Calamity in Rwanda: An atrocious phantasm.

Calamity in Rwanda: An atrocious phantasm

Clutter, clang, bang! A harrowing scream pierces through the frenzy and soon after, a wide face pops into space. As swiftly as it emerged, it disappears. It is replaced by a slender pair of hands and you have a fleeting moment of relief. The face is back again, large white eyes are staring down at you. You burst into tears, the face vanishes once again then another one pops into your vision. This new face is grim and misshapen and your anxiety surges. Large hands hover over you gripping a shining menacing object. The eyes that look down at you, in your cradle are cold and hollow.

For the child, Peekaboo is a captivating and equally confounding experience. Peekaboo is a game often played with an infant; the other player hides or covers their face and reveals it to the bemused infant. This is because babies have an inability to understand object permanence that objects continue to exist even when they are not seen. As we grow up we develop an intuitive understanding of space and time as fixed and we suspend the idea of space as illusory and malleable. 

The sequence of the events that happened from April to July 1994 in the country, Rwanda played out like a morbid hallucination than the reality one’s accustomed to. Over one million Rwandan citizens, adult civilians and children, belonging mostly to the Tutsi ethnic group lost their lives during the Rwandan genocide by the Hutu nationalist government.  The chilling participation of Rwandan civilians in this ethnic cleansing, where people were ambushed by their own neighbours and friends, is perplexing and leaves one with questions about the causal factors that instigated such violent atrocities. In a matter of three months the structure of society was lost, the veil of spatial permanence and the spatio-temporal networks were dismantled. In a short space of time all systems collapsed and the green and undulating landscape of Rwanda had mutated into a red terrain of death and chaos.

The overt assassination of President Habyarimana and the ethnic tension incited by the Belgian colonizers in the early 20th century serve as an introductory pretext to explain this act of brutality. From the rise in violent grass root crimes prior to the genocide, to the growing dissension about privatization and land ownership, the events and phenomenon surrounding and leading up to the genocide suggest that there was a complex network of determinants from institutional to interpersonal friction, a form of causality generated by a broad range of psychosocial, economic and political factors.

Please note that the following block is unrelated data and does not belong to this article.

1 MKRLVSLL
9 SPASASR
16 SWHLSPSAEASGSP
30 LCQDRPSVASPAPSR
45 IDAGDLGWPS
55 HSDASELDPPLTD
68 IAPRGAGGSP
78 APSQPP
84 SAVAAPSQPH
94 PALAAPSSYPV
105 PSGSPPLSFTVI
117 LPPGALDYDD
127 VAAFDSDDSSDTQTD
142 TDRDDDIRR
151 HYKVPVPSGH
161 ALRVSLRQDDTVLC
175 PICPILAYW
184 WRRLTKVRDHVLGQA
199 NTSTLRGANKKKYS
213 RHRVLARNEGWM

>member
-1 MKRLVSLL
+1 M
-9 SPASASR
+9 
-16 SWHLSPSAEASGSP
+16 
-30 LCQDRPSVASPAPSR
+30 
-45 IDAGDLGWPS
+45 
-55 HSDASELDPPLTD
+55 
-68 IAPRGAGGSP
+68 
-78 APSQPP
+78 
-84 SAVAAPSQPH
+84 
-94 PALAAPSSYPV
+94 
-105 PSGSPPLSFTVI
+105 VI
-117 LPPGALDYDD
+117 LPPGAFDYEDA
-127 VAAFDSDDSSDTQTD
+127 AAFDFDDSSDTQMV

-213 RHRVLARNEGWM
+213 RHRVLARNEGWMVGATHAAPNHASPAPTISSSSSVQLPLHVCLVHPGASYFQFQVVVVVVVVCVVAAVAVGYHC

Prior to the genocide and colonialism, there was the Nyiginya kingdom comprising of the Twa, the Tutsi and the Hutu. The archaeological artefacts of this kingdom challenge the ethno racial colonial construction that is often regarded as the primary determinant of the war. The precolonial history suggests that Rwanda was a non-ethno racial society with a complex political system. Non-essentialist identities of pre-colonial Rwanda were converted into defined ethnic groups with supposedly distinct divisions during colonialism.

The migration trajectories of the Twa, Tutsi and Hutu, suggest that there was cohabitation and a spatio-temporal connectedness apparent in their socio-political structures and economic processes. The sociocultural divide between the citizens of the Nyiginya kingdom was held together by institutions embedded in spiritualism and ritual practices however, these institutions were hierarchical in nature and there was a growing opposition between the ethnic groups about the incorporeal, mystical systems that determined the organization of space and society. 

 How does one narrate a “complete” story that captures the range of spatio-temporalities that are pluralistic in scale, from the individual to the global impact and in perspective? From the precolonial, to colonial to post colonialism, Rwanda’s story is a story about occupation, demise, deconstruction and reconstruction. From the scholarly vantage point of an outsider how does one decide to frame one’s perspective? The phenomenological framework we use to unpack these sensitive histories are entangled not only with other spatiotemporal frameworks that work at the macro levels of global politics but with the local level of the individual Rwandan battling everyday with their lived trauma. 

Milk, bread, tea. The chattering around you, the cars, the steady drown have all faded away as you wonder further into a semi coherent landscape of thoughts. You are walking up the inclined pavement and The Union Trade Centre building in Kigali comes into view. The buzz snaps you from your thoughts. You are standing beneath the walk through metal detector. The security guard looks irritated and you instinctively hand them your bag. They look through it and hand it back. What was the list again? Bread, tea, milk, jam and something you can’t seem to remember. It is okay, hopefully you will remember inside the supermarket.


  • Harvey, David. “Space as a Keyword.” David Harvey, n.d., 70–93.
  • Kimonyo, Jean-Paul. Rwandas Popular Genocide a Perfect Storm. Boulder, CO: Lynne Rienner Publishers, 2016
  • Norum, Roger, Mary Mostafanezhad, and Tani Sebro. “The Chronopolitics of Exile: Hope, Heterotemporality and NGO Economics along the Thai–Burma Border – Roger Norum, Mary Mostafanezhad, Tani Sebro, 2016.” SAGE Journals. Accessed April 12, 2020.
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  • Giblin, John. “Political and Theoretical Problems for the Archaeological Identification of Precolonial Twa, Tutsi, and Hutu in Rwanda.” Accessed April 12, 2020.

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